Thanksgiving means a lot of things — too much turkey, impressive sales, and the opening bell for mailing holiday cards. Some law firms and corporations give their employees cards to send to clients and customers, but many businesswomen send cards on their own. These cards are a great way of extending holiday wishes to coworkers, getting your name in front of a boss you barely work with, and shoring up relationships with clients. They can also be very tricky waters — even Miss Manners ducked the question a few years ago! We’ve laid out our advice as best we can. (If you have any corrections or thoughts, please comment!)
Who Gets ‘Em
Some people send out holiday cards to every single person in the office. We don’t recommend taking this route unless you have a lot of free time on your hands.
Instead, we tend to send holiday cards to the following groups of people:
- coworkers who are also friends
- coworkers with whom we work closely (not sending a card to this group would be rude)
- coworkers with whom we’d like to work more closely
- coworkers who send us cards
What to Send
Avoid cards that have religious phrases printed on the inside, or any reference to Santa Claus or Christmas in the graphics. (For example, the “Christmas Star” holiday card that we used above would be something we would only send to a coworker who we knew to be very religious — it’s a depiction of the nativity that has a verse from the Book of Matthew inside the card.) By contrast, a card that says “Season’s Greetings” or “Happy holidays!” is something you can send to anyone. Avoid blank cards if you’re mailing out dozens of letters — that’s way too much writing to do.
When choosing your card, aim for something sophisticated and classic that still shows a bit of your personality. Museum stores are often a great place to shop for cards, because even if it’s not to your recipient’s liking, it’s hard to seem unsophisticated if you’re sending out art. (Next January, note that whatever cards the museums don’t sell will be on serious discount — sometimes as low as $2 for a pack of 12 cards. Try to stock up.)
What to Write on the Inside
When you’re sending out cards in bulk, writing as little as possible is a good goal. The accepted bare minimum is a sign-off phrase (“All the Best” or “Fond regards”) and your signature. (If the coworker knows you well, signing just your first name is fine.) If you’re married, you should sign both of your names, both first and last — especially if your husband’s last name is different than your own.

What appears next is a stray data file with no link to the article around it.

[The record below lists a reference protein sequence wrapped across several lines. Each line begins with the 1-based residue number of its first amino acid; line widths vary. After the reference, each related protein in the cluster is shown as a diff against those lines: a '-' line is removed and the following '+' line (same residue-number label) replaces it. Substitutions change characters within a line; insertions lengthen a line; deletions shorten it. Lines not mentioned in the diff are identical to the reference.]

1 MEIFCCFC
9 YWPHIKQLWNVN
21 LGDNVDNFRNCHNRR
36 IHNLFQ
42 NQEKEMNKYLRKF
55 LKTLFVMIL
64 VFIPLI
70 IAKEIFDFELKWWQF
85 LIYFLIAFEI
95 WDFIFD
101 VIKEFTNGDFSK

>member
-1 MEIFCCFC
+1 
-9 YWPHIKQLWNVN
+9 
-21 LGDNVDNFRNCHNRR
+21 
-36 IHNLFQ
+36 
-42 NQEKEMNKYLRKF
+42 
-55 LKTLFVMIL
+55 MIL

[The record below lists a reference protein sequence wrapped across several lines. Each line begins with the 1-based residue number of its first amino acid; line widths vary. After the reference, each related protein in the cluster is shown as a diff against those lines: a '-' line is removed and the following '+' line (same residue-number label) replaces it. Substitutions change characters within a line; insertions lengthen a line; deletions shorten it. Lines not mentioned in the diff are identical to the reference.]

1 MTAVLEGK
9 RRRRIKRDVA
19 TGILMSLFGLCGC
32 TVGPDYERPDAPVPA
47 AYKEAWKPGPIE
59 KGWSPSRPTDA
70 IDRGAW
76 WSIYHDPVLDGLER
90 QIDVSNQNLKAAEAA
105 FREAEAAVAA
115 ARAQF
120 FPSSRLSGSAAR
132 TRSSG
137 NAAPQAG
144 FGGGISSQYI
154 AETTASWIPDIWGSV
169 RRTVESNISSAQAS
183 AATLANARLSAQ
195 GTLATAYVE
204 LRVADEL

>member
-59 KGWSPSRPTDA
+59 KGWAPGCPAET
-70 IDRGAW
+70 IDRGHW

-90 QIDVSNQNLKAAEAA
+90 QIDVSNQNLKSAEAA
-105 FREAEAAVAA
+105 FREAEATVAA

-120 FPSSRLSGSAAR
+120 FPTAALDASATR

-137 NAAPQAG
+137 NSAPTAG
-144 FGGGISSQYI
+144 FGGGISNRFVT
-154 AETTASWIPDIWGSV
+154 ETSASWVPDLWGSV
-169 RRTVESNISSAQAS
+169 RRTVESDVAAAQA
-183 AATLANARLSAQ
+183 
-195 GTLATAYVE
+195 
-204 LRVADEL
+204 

In theory, inside a holiday card you should also write the recipients’ names. For example, in a card that already has “Happy Holidays” printed inside, you may want to modify it so the inside of the card then says: “Bob and Jane, Happy Holidays! All my best, Corporette.” However, this can be a bit problematic if you’re writing to the partner and his wife, but you’ve never met her. (It’s even more problematic if her name is something like “Elizabeth,” and you’re not sure if she goes by nickname.) It seems to us that it’s better to be thought of as cold, rather than overfamiliar — so we tend to skip the names on the inside of the card.
How to Address The Letters
Here is where things get truly tricky. The official rules are the following:
- If a man and woman are married, and have the same last name, the card should be addressed to “Mr. and Mrs. Bob Smith.”
- If the woman has a different name from her husband, both names should be listed, with titles, on the same line: “Mr. Bob Smith and Ms. Jane Doe.”
- If a couple is living together, but not married, their names go on two different lines:
Mr. Bob Smith
Ms. Jane Doe
New York, NY
- If one person in the couple is a medical doctor (not a Ph.D or J.D.), the person with the title should go first — if it’s the man, “Dr. and Mrs. Bob Smith” is correct. If it’s the woman, it should be “Dr. Jane and Mr. Bob Smith.”
Unfortunately, traditional etiquette rules don’t answer everything. For example, if your boss is a woman who has taken her husband’s last name, you might be ill-advised to send a holiday card to “Mr. and Mrs. Bob Smith.” (Let’s face it: modern, it ain’t.) In that circumstance, we might buck tradition and send it to “Jane Smith and Bob Smith.” If your boss lives with a partner of the same sex, but they live in a state that does not allow gay marriage, it seems presumptuous (to us) to put their names on the same line as if they would marry, if only given the chance. In that circumstance, we tend to put their names on two different lines, as we would with any unmarried couple living together. (If anyone has better information or advice for our readers, please write in.)
Double check all names.
Ask if you’re unsure how someone’s partner spells their name (and keep note of it for next year — asking once is thoughtful; asking every year is annoying.)
If the address is particularly tricky — a doctor married to a Lieutenant Colonel in the army, for instance — ask them how to properly address them. (Note that it may not be right, but at least you won’t annoy them when you send it to them.)
Letters to Heroes
If you’re sending out a ton of letters, take some time to send a card to a service member or a veteran. This Snopes.com article has more information, but if you can postmark your card by December 10, 2008, the American Red Cross is collecting cards for heroes. Send the mail to:
Holiday Mail for Heroes
P.O. Box 5456
Capitol Heights, MD 20791-5456
(The article has other great information, such has how to donate a calling card or gift certificate to a service member or veteran, also.)
Cards: addressing a tricky issue [Miss Manners]
The 8 Rules of Business Greeting Card Etiquette [About.com]
Holiday Cards Dos and Don’t (No Confetti) [WSJ]
Addressing Envelope with Dr. Only for Medical [Advice with Dr. Dave and Dr. Dee]